# Smart Proofs via Smart Contracts: Succinct and Informative Mathematical Derivations via Decentralized Markets

Sylvain Carré, Franck Gabriel, Clément Hongler, Gustavo Lacerda, Gloria Capano

Sylvain Carré, Franck Gabriel, Clément Hongler, Gustavo Lacerda, Gloria Capano

**5/2/21**Published in : arXiv:2102.03044

Modern mathematics is built on the idea that proofs should be translatable into formal proofs, whose validity is an objective question, decidable by a computer. Yet, in practice, proofs are informal and may omit many details. An agent considers a proof valid if they trust that it could be expanded into a machine-verifiable proof. A proof's validity can thus become a subjective matter and lead to a debate, which may be difficult to settle. Hence, while the concept of valid proof is well-defined, the process to establish validity is itself a complex multi-agent problem.

We introduce the SPRIG protocol. SPRIG allows agents to propose and verify succinct and informative proofs in a decentralized fashion; the trust is established by agents being able to request more details in the proof steps; debates, if they arise, must isolate details of proofs and, if they persist, go down to machine-level details, where they are automatically settled. A structure of bounties and stakes is set to incentivize agents to act in good faith.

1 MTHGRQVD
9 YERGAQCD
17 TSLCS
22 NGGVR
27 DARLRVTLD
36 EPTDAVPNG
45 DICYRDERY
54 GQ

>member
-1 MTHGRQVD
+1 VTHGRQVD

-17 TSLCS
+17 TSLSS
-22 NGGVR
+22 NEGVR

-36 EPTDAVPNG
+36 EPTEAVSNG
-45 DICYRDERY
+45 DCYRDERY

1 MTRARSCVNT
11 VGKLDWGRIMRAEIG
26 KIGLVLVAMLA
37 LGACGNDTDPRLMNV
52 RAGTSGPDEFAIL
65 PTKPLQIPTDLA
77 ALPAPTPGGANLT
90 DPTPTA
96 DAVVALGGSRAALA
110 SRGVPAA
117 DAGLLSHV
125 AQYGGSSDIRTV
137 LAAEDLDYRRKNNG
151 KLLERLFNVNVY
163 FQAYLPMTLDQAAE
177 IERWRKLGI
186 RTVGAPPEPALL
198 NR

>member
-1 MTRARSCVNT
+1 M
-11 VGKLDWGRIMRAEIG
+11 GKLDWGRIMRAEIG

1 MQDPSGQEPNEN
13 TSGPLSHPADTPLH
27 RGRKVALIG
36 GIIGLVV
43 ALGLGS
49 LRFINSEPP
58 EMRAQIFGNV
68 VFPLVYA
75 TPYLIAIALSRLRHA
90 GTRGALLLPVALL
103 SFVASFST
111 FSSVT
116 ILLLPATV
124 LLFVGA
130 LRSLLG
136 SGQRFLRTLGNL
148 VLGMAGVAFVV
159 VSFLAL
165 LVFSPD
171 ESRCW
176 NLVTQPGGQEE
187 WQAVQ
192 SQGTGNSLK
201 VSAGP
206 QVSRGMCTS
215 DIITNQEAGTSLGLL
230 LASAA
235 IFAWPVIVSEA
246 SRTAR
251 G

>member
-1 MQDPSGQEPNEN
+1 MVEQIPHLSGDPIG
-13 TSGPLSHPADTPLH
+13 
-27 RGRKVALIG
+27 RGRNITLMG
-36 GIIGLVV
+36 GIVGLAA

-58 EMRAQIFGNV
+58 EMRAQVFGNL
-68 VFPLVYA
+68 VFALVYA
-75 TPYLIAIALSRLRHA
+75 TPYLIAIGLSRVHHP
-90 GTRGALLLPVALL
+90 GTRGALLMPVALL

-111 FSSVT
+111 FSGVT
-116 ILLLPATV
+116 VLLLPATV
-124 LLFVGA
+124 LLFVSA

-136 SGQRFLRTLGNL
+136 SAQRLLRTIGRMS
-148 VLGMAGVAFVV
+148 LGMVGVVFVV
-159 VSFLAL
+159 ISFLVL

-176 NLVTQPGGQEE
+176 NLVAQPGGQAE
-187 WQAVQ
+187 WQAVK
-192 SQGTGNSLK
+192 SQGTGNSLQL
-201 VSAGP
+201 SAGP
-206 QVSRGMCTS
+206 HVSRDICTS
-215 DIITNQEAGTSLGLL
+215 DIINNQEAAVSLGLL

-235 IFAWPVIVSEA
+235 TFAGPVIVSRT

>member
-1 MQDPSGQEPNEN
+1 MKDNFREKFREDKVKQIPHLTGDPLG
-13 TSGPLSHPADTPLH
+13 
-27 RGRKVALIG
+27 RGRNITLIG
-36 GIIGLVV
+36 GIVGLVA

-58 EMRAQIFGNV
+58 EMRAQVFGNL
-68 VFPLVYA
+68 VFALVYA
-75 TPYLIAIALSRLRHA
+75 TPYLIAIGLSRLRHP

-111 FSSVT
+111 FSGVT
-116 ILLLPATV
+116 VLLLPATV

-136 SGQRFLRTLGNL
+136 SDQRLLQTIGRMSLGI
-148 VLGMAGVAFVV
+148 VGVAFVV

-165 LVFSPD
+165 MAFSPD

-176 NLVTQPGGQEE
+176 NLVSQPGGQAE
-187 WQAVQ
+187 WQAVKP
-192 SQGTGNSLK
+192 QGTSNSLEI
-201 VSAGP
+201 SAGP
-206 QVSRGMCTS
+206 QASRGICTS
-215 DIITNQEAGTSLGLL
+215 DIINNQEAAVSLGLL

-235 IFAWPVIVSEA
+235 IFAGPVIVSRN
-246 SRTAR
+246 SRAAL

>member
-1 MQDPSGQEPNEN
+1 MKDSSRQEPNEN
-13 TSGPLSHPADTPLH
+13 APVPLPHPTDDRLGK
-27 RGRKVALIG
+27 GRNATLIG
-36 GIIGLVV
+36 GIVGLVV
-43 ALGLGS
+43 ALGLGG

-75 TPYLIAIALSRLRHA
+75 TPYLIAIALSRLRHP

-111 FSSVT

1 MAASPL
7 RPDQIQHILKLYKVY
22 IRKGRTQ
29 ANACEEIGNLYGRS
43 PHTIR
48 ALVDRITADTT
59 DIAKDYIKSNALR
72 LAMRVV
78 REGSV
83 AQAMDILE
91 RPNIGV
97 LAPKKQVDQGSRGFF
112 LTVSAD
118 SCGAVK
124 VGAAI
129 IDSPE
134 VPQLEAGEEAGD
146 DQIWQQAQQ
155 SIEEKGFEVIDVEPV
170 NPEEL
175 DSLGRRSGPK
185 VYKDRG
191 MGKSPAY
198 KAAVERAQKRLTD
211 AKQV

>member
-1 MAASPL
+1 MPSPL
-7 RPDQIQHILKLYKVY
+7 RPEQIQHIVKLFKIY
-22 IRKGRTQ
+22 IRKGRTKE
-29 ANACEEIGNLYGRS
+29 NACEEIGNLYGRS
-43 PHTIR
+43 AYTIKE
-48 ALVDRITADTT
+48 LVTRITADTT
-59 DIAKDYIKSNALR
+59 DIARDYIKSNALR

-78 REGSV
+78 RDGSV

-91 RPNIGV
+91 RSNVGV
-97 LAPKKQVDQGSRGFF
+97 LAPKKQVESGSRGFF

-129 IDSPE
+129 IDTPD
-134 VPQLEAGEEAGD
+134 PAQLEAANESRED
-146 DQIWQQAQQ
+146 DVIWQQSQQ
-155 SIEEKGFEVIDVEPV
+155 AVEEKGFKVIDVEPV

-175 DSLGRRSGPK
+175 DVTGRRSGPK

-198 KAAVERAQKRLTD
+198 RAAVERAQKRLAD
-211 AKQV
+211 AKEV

We propose a game-theoretic discussion of SPRIG, showing how agents with various types of information interact, leading to a proof tree with an appropriate level of detail and to the invalidation of wrong proofs, and we discuss resilience against various attacks. We then analyze a simplified model, characterize its equilibria and compute the agents' level of trust.

SPRIG is designed to run as a smart contract on a blockchain platform. This allows anonymous agents to participate in the verification debate, and to contribute with their information. The smart contract mediates the interactions, settles debates, and guarantees that bounties and stakes are paid as specified.

SPRIG enables new applications, such as the issuance of bounties for open problems, and the creation of derivatives markets, allowing agents to inject more information pertaining to proofs.